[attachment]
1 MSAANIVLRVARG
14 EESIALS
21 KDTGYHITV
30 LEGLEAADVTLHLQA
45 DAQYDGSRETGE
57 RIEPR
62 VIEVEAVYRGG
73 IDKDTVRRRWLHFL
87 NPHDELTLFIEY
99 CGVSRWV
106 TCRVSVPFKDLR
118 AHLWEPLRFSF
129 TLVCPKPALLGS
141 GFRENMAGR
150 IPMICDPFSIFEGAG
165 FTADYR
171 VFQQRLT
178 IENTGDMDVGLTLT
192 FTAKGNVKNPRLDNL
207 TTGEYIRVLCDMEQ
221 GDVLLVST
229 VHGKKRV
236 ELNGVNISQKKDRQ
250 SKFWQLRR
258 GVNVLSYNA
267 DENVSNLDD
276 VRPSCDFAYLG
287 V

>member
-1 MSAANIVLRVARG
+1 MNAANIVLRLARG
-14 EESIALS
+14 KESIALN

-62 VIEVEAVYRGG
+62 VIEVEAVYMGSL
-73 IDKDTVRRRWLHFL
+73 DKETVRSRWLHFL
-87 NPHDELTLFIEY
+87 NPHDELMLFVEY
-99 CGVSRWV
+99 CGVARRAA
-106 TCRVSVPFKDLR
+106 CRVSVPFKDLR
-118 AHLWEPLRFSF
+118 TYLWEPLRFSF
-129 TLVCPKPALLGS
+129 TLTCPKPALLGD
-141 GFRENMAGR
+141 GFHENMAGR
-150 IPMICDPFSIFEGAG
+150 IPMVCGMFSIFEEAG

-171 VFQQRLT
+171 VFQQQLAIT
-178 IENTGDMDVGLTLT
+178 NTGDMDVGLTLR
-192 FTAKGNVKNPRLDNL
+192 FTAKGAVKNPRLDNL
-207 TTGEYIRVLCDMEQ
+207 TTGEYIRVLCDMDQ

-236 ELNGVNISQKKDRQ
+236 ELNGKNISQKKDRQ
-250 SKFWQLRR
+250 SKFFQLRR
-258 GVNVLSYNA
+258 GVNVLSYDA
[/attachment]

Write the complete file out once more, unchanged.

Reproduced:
1 MSAANIVLRVARG
14 EESIALS
21 KDTGYHITV
30 LEGLEAADVTLHLQA
45 DAQYDGSRETGE
57 RIEPR
62 VIEVEAVYRGG
73 IDKDTVRRRWLHFL
87 NPHDELTLFIEY
99 CGVSRWV
106 TCRVSVPFKDLR
118 AHLWEPLRFSF
129 TLVCPKPALLGS
141 GFRENMAGR
150 IPMICDPFSIFEGAG
165 FTADYR
171 VFQQRLT
178 IENTGDMDVGLTLT
192 FTAKGNVKNPRLDNL
207 TTGEYIRVLCDMEQ
221 GDVLLVST
229 VHGKKRV
236 ELNGVNISQKKDRQ
250 SKFWQLRR
258 GVNVLSYNA
267 DENVSNLDD
276 VRPSCDFAYLG
287 V

>member
-1 MSAANIVLRVARG
+1 MNAANIVLRLARG
-14 EESIALS
+14 KESIALN

-62 VIEVEAVYRGG
+62 VIEVEAVYMGSL
-73 IDKDTVRRRWLHFL
+73 DKETVRSRWLHFL
-87 NPHDELTLFIEY
+87 NPHDELMLFVEY
-99 CGVSRWV
+99 CGVARRAA
-106 TCRVSVPFKDLR
+106 CRVSVPFKDLR
-118 AHLWEPLRFSF
+118 TYLWEPLRFSF
-129 TLVCPKPALLGS
+129 TLTCPKPALLGD
-141 GFRENMAGR
+141 GFHENMAGR
-150 IPMICDPFSIFEGAG
+150 IPMVCGMFSIFEEAG

-171 VFQQRLT
+171 VFQQQLAIT
-178 IENTGDMDVGLTLT
+178 NTGDMDVGLTLR
-192 FTAKGNVKNPRLDNL
+192 FTAKGAVKNPRLDNL
-207 TTGEYIRVLCDMEQ
+207 TTGEYIRVLCDMDQ

-236 ELNGVNISQKKDRQ
+236 ELNGKNISQKKDRQ
-250 SKFWQLRR
+250 SKFFQLRR
-258 GVNVLSYNA
+258 GVNVLSYDA